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City Talk: Partnership makes Damboree a great success

Editor’s Note: City Talk is a new column written monthly by city department heads discussing city events, programs or their individual departments.

This July 4, when the first pancakes hit the griddles in Bicentennial Park, we will be kicking off the 75th Damboree. This patriotic, fun-filled day serves as a way to get to know neighbors, celebrate the birthday of our great nation, and more!

The annual event is a premier festival that draws thousands to our community – former residents, members of various clubs and organizations, and even political leaders, from city council members to governors to presidential hopefuls. Since being forced to take a hiatus in 2020 due to the COVID pandemic, the Damboree has come back as strong as ever.

Partnership between the Damboree Committee and City staff make the annual celebration a great success

For 28 years, the City of Boulder City and the Damboree Committee have had a great partnership in putting together one of the best Fourth of July celebrations in Southern Nevada. The Damboree Committee is composed of a small group of dedicated volunteers who help plan, coordinate, and implement the Boulder City Fourth of July Damboree Celebration.

The Damboree Committee, incorporated in 1995, is a 501 c (3) non-profit organization approved by the State of Nevada, governed by a board of directors. Planning for the event starts in January of each year and is attended by approximately 15 volunteer members.

The Damboree Committee, in coordination with Boulder City staff, is responsible for organizing the parade. This is no simple task! It includes marketing, developing the parade lineup, securing the sound system for the main stage, selecting the parade grand marshals, and securing the veteran group that does the fly-by to start the parade at 9 a.m. The committee also secures and coordinates the non-profit and profit food vendors at both Broadbent Park and Veterans Memorial Park. After the parade, festivities begin at Broadbent Park. These traditionally include Boulder City High School class reunions. The Boulder City Pool gets in on the fun, holding a children’s coin toss with hundreds of dollars in coins and prizes.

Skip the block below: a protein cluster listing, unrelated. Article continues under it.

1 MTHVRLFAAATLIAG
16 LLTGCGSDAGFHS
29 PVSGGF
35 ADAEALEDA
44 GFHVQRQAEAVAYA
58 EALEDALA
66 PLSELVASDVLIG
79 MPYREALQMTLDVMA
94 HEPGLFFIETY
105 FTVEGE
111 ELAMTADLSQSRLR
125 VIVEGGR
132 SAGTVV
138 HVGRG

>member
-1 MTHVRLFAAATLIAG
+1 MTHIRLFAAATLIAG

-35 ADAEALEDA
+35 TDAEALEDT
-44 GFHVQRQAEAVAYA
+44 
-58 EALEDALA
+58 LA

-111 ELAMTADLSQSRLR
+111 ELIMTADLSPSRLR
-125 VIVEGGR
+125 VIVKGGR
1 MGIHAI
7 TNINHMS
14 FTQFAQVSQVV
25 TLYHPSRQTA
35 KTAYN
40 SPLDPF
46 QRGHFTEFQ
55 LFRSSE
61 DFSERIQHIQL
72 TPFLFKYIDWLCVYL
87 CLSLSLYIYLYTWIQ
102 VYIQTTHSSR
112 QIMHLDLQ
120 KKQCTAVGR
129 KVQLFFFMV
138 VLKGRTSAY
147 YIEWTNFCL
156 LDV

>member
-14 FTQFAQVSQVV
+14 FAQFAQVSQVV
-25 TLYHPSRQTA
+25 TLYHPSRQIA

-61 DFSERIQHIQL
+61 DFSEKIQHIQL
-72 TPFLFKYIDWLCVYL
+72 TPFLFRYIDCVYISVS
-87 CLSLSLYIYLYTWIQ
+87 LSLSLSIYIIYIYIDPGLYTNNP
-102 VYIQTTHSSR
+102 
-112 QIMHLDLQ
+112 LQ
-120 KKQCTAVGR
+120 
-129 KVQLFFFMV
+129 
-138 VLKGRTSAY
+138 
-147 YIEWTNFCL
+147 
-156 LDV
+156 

Once festivities end at Broadbent Park, the celebration moves down to Veterans Memorial Park for the rest of the evening. Games for children, food and drink vendors, family picnics, water park activities, and music keep the crowd engaged until nightfall, when Fireworks West sets off one of the best fireworks displays in Southern Nevada!

City staff from nearly every department help keep the festival safe, secure and powered. Boulder City Police and Fire departments provide security and emergency medical services for the Damboree events. The Fire Department staff supervises the setup of the fireworks and inspects all food vendors and certain tent structures in the park. Police officers and volunteers provide traffic control for the parade and security for the activities at both park sites. The Public Works Streets Department is responsible for blocking off the streets for the parade, deployment of the street signs, securing the pedestrian barricades for the parade route and traffic control at Broadbent and Veterans Memorial Park. The Utility Electrical Division is responsible for securing a large generator for Veterans Memorial Park and providing power boxes for Bicentennial, Broadbent, and Veterans Memorial parks. The Parks and Recreation Department is also responsible for park use coordination and facility cleanup after the event is over.

The City of Boulder City provides $15,000 toward the purchase of approximately $33,000 in fireworks for the event. The Damboree Committee, through corporate sponsorships and private donations provide the rest of the money to purchase the fireworks.

As one can see, there is a huge collaborative effort between the city of Boulder City and the Damboree Committee to make the Fourth of July Damboree Celebration one of the best in the state of Nevada. We appreciate the hard work of the Damboree Committee members and city staff who make this patriotic event possible.

Roger Hall is the city of Boulder City’s Parks and Recreation director.

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